In this fascinating novel, two journalists travel through the lawless, toxic waters of the Niger delta on the trail of a kidnapped white woman. The narrator, Rufus, is young and desperate for his first big story, whilst his colleague Zaq is an experienced hack fallen from grace. Both are interesting characters in their own right, with their backstories revealed slowly throughout the novel. The action does jump around in time, and this is a little confusing in the earlier sections, but eventually it proves effective in telling the story. It becomes quite gripping by about a quarter of the way in, after a start I found rather slow and hard to get into. It's worth persisting with as the majority is very readable.
The writing style is clear and suitably journalistic. Habila is one of those skilled authors who can conjure a very vivid sense of atmosphere and place without being obviously descriptive in his writing. At times, this makes it an uneasy read, given the unpleasant and precarious situation of the characters. I knew very little about this area and the situation there, despite having read a lot of books set in Nigeria, and vague awareness of kidnaps happening occasionally to oil workers and their families in the country. So this book does a really good job of shining a light on something that isn't widely known by European readers and thus telling a story that is new. It manages to show both sides of the story and does not provide any easy answers. The real victims are clearly the ordinary people of the area, who end up caught in the crossfire between army and rebels, whilst their livelihoods are destroyed by the pollution and unsustainability of the oil industry.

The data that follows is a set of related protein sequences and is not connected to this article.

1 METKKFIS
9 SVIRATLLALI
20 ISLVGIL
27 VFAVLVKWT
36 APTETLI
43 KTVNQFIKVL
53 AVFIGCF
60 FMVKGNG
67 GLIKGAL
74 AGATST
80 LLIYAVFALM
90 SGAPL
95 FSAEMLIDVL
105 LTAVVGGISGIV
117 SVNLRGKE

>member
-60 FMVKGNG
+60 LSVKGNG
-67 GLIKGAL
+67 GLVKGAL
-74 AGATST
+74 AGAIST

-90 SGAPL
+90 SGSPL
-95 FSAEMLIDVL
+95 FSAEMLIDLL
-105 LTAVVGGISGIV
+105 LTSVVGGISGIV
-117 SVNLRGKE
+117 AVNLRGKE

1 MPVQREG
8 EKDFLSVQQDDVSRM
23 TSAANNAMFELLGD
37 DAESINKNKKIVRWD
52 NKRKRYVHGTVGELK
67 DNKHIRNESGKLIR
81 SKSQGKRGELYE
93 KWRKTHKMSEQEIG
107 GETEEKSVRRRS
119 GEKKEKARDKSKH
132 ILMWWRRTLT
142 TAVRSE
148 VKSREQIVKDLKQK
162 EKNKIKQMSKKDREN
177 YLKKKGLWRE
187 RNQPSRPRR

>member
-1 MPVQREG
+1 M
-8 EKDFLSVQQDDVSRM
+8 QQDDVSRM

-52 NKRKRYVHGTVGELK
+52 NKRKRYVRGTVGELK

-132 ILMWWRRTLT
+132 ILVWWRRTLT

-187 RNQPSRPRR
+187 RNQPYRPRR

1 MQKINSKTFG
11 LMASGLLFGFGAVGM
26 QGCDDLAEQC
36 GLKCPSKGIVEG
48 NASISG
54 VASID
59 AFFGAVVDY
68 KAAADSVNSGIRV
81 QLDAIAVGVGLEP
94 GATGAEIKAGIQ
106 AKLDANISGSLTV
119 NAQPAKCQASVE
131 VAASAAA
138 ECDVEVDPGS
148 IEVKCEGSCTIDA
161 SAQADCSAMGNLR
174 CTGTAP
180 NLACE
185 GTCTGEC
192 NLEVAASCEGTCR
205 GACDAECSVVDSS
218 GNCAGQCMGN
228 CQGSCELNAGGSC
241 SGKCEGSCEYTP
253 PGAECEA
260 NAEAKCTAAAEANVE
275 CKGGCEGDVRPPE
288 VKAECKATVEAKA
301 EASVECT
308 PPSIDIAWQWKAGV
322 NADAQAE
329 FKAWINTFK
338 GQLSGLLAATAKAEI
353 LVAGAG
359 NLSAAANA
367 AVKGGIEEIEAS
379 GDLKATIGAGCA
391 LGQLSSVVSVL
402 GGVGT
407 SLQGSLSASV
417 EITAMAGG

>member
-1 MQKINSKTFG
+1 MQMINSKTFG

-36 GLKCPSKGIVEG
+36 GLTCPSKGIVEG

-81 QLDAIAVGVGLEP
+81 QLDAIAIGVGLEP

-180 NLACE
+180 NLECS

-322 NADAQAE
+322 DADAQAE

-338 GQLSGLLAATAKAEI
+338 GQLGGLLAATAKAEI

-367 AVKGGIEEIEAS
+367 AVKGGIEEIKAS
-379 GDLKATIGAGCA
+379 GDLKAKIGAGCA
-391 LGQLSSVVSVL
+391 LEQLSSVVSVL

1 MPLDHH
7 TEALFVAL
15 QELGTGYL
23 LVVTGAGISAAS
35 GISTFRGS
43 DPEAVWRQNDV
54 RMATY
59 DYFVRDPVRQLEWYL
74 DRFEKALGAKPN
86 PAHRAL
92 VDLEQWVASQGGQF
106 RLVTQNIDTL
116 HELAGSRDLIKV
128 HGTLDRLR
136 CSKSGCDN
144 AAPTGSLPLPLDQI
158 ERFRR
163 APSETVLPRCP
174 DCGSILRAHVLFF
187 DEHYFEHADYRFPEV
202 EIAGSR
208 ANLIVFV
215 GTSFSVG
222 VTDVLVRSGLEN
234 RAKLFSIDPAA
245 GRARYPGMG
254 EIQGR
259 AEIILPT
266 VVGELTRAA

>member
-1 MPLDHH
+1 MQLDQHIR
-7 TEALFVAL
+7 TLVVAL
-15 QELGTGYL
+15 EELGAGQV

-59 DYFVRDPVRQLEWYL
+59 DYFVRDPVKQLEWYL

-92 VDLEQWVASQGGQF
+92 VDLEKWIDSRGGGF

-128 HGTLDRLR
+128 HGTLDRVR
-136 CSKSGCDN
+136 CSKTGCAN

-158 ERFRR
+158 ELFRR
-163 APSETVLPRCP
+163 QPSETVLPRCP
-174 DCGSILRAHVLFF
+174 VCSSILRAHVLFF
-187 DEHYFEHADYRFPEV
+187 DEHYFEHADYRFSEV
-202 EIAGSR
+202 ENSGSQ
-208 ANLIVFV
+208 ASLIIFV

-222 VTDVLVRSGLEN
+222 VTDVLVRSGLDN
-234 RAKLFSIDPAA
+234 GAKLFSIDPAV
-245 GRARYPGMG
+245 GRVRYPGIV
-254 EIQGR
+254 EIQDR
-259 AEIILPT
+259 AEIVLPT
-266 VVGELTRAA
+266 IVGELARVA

It is one of those rare books that could easily get away with being longer. It is fearlessly edited and several sub-plots could be taken much further, and the conclusion fleshed out more. But I admire the author's bravery in deciding less is more, and not overtelling things. He makes good choices in what to include and what not to, painting a clear enough picture without spelling everything out. It's surprising how good the reader's imagination is at filling in gaps when given the chance. I felt it was a very believable story and although it tells of fairly dramatic events, it always feels completely plausible. I liked that things were never too black and white, and there is no clear 'enemy' or 'hero' in the story. Rufus, the central character, is likeable and sympathetic although always feels slightly remote. There is a sense of dissociation from the story, which I think may be partly to do with the jumping around in time of the narrative. Some of the most exciting sections were dampened down somewhat for me because I knew the rough outcome having already read sections that take place chronologically later.
Overall it is a well written and very interesting book that will appeal in particular to readers with an interest in Africa, environmental issues, or journalism. Persist through the first few chapters to find a compelling and convincing narrative that will make you think. I'd certainly read more novels by the same author, and I hope this work becomes better known in the UK - it deserves a wider readership than its number of reviews suggests at present.